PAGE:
Lucrecia Martel | 1hr 27min
Guilt and paranoia haunt every second of Vero’s waking life. From the moment she hits something with her car on a rural road in Argentina, her mental state starts to slip away. As she drives off, we see a dog lying dead, and we might be sure that is all there is to it. For her, it’s not. Her suspicion that it was in fact a person who she killed is only exacerbated by the recovery of a young boy’s body from a nearby canal, while all around her friends and family try to soothe her concerns. Soon enough, we start to doubt what we saw as well. Lucrecia Martel’s uneasy atmosphere doesn’t let up all through The Headless Woman, purposefully disorientating us from any firm understanding of Vero’s true actions, and leaving in its place a façade of bourgeoisie privilege that one can either expose and risk losing, or accept at face value.
Were this narrative to move in more conventional directions, it might have been a densely plotted mystery leading towards some grand reveal towards its conclusion. But here, no one present is properly invested in understanding the truth of Vero’s accident, and as such the answers we naturally gravitate towards seem impossible to grasp. There is something of Michael Haneke’s cold, detached style of open-ended storytelling here, especially when considering Martel’s social critique of those wealthy European citizens who wilfully ignore the presence of lower-class troubles which they are largely responsible for. It is as if two entirely different worlds live side-by-side in Vero’s everyday life, divided by economic disparity, social status, and skin colour, and invisible to each other on every level.
Even if it was simply a dog that Vero ran over and even if the boy did die under unrelated circumstances, there still lies a cold horror in the way her husband appears to cover her tracks. Martel is sure to deliver these narrative progressions as sly understatements, almost like passing thoughts that one must not dwell on for too long. They often go unchallenged by Vero too, who is largely unable to communicate her thoughts beyond bewildered silences and short, uncertain responses. Maria Onetto often feels barely present in this role, moving like a wispy ghost afraid to affect the world more than she already has. All it takes are some hands over her eyes and a whispered “Guess who?” to trigger an extreme panic, and in that instant she seems as if she is ready to face her own death.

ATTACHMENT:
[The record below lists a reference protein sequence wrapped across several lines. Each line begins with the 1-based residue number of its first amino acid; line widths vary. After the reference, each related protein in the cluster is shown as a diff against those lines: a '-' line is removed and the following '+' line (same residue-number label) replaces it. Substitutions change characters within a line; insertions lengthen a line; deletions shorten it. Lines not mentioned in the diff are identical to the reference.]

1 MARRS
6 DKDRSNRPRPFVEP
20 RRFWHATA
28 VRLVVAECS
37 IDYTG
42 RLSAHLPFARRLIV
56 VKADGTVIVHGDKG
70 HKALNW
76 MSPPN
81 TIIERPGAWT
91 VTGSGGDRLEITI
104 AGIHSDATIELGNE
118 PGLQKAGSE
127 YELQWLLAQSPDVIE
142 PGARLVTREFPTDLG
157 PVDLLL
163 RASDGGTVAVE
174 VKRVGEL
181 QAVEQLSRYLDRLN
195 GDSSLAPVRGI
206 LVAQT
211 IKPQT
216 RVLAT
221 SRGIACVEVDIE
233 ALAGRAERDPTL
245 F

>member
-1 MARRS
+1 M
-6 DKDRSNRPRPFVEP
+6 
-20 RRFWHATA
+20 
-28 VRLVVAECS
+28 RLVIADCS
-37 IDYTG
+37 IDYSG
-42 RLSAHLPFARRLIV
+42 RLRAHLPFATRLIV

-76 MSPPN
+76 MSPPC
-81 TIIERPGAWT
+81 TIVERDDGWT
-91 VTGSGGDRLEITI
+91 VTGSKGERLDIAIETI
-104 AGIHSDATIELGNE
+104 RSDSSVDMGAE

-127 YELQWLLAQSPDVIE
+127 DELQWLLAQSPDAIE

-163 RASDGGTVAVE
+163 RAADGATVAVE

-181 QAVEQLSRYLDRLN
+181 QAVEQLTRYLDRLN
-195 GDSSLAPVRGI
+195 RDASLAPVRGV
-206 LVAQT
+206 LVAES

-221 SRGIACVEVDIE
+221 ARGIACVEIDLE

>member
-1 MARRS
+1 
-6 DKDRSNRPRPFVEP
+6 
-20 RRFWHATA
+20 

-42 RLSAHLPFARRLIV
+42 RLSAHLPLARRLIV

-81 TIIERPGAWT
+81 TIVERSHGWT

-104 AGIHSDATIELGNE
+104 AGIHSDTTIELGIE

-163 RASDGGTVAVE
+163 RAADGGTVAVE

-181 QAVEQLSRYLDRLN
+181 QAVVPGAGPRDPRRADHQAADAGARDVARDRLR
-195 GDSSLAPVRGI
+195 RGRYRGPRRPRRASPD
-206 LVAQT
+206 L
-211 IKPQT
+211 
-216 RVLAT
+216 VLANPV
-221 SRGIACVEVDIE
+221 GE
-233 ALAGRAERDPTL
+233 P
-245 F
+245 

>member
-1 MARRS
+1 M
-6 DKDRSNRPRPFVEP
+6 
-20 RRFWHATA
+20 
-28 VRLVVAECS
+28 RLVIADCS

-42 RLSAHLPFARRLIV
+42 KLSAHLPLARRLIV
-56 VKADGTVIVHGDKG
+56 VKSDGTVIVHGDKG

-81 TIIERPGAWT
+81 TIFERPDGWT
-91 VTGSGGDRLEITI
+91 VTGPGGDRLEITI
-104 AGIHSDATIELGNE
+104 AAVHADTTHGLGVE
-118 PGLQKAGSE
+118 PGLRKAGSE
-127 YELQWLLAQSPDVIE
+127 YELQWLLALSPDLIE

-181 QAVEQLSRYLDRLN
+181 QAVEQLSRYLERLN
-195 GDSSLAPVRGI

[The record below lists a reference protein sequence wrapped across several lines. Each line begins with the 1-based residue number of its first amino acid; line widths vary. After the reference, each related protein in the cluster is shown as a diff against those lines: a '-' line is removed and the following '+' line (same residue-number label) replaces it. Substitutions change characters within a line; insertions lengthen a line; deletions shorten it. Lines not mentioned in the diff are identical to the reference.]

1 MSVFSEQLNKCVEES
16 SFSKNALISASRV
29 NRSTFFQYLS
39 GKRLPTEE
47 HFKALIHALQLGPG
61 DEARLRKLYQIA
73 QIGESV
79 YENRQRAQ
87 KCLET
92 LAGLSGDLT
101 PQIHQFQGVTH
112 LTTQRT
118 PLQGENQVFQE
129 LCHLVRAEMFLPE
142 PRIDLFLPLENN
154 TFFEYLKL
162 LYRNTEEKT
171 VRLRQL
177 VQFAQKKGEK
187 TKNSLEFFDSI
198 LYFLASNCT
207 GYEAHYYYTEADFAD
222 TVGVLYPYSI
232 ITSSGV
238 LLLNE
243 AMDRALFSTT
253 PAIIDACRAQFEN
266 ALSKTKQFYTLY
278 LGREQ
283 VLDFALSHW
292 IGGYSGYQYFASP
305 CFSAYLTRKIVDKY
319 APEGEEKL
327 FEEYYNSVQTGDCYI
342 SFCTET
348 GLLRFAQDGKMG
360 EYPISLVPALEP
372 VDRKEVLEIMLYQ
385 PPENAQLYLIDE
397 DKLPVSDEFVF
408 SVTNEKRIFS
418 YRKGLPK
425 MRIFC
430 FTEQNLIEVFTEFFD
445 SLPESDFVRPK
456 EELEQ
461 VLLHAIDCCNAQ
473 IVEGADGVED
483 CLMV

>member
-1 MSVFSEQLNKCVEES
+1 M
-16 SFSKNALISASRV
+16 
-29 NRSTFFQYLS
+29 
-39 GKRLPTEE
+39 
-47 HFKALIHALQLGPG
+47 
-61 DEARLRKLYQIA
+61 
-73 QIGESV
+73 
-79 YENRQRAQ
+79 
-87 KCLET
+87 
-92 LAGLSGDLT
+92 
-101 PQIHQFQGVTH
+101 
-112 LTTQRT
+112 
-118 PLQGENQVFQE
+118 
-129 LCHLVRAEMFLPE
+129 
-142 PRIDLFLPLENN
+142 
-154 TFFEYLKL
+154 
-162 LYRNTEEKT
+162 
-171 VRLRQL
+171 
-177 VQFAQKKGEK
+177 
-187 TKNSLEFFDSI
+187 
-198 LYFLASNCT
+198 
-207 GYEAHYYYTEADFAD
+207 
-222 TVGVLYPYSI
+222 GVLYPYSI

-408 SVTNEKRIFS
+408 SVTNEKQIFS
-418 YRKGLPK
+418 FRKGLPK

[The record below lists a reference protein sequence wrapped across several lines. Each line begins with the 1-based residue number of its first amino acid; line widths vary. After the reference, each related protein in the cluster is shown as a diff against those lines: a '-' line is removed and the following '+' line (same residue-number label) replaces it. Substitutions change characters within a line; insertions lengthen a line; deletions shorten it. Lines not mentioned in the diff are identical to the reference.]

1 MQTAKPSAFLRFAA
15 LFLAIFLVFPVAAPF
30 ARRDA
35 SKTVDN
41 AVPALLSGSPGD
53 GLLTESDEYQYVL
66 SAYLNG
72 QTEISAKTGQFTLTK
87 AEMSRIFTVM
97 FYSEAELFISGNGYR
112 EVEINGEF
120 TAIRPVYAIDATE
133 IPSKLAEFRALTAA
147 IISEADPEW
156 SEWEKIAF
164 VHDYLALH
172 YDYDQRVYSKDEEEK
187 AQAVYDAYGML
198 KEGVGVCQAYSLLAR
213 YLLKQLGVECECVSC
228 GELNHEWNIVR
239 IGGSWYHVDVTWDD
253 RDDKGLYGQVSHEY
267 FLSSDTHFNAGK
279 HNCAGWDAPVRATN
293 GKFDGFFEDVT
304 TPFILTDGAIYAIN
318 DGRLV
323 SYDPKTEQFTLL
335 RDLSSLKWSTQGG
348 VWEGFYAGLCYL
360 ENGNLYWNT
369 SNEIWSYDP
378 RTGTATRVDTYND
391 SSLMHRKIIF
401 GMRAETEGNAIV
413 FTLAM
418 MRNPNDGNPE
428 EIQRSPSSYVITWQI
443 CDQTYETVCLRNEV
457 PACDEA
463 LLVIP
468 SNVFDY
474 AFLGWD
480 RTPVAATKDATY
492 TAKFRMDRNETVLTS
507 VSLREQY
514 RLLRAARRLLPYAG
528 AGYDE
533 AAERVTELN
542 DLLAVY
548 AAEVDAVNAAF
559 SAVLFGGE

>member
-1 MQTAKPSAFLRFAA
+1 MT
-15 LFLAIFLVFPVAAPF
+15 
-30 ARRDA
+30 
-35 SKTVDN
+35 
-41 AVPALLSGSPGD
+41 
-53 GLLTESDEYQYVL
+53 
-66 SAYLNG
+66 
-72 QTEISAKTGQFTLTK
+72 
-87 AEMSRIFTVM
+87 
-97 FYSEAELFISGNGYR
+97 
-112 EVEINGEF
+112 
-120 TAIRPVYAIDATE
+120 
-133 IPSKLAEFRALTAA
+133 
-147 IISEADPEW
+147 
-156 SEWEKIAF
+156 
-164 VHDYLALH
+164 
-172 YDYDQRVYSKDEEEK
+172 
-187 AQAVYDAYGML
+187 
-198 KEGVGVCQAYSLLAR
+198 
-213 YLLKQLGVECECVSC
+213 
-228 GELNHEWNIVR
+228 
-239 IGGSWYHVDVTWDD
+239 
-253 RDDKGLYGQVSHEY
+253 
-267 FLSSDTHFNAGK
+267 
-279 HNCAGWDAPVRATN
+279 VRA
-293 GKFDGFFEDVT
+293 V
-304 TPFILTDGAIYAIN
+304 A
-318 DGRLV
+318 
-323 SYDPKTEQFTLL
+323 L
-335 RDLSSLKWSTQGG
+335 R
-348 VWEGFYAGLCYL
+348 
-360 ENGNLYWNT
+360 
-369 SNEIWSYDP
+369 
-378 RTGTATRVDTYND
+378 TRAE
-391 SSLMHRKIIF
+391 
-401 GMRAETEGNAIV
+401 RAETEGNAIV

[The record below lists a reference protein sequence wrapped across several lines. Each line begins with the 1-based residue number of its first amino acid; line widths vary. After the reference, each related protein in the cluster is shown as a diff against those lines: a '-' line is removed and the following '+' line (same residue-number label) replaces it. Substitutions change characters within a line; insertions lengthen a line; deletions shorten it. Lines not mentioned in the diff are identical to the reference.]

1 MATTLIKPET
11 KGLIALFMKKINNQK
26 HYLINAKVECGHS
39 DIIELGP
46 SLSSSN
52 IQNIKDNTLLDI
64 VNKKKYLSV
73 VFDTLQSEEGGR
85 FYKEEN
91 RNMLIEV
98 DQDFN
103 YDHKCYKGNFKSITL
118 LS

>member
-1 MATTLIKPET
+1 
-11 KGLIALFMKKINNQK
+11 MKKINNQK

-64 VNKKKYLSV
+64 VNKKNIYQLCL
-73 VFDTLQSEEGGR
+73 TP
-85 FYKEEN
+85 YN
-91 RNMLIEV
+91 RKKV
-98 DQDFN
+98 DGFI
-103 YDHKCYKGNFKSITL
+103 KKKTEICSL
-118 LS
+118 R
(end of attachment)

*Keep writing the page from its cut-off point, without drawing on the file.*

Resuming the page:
Martel rarely pulls her camera back far enough to remove us from the immediate vicinity of Onetto’s face, but when she does it is notable the number of times that she frames a shot to obscure the actress’ head from the composition, as the film’s title suggests. Elsewhere, we are held back from easy readings of facial expressions that are kept out of focus, turned at slight angles, or otherwise silhouetted against rain-glazed car windows, diminishing Vero’s presence within her surroundings. In choosing to shoot so frequently in close-ups while keeping us detached from faces, there is a tension woven into the film’s formal construction. Where the director is trying to push her camera in closer, her subject is actively hiding from its view, suffocating behind visual obstructions that keep us from fully grasping her mental state or the details of specific settings.
Despite the abundance of close-ups seeming distant from Haneke’s own characteristic wide shots, there is still something distinctly reminiscent of his icy style seeping through in Martel’s long, static takes, dispassionately observing the tortured subject upon whom her camera is fixed. Perhaps the most memorable is that which sits in Vero’s passenger seat when she first crashes her car, letting her shock and fear settle in real time across the scene. Just as memorable though is the final shot of the film, which very subtly tracks Vero’s movements through a crowded party. It remains unwavering in its intent, refusing to cut until she entirely disappears, absorbed back into the mass of middle class of men and women with whom she mingles.
With no resolution to her questions of guilt, there are few other options other than to live with the same blind privilege that upholds an entire class system built to preserve its own ignorance and wealth. The guilt that carries through The Headless Woman is as fleeting as the film itself, evaporating before it gets a chance to justify itself, but for the time that it does hang around in Vero’s life, it remains an exhausting, mortifying force of self-loathing.
The Headless Woman is not currently streaming in Australia.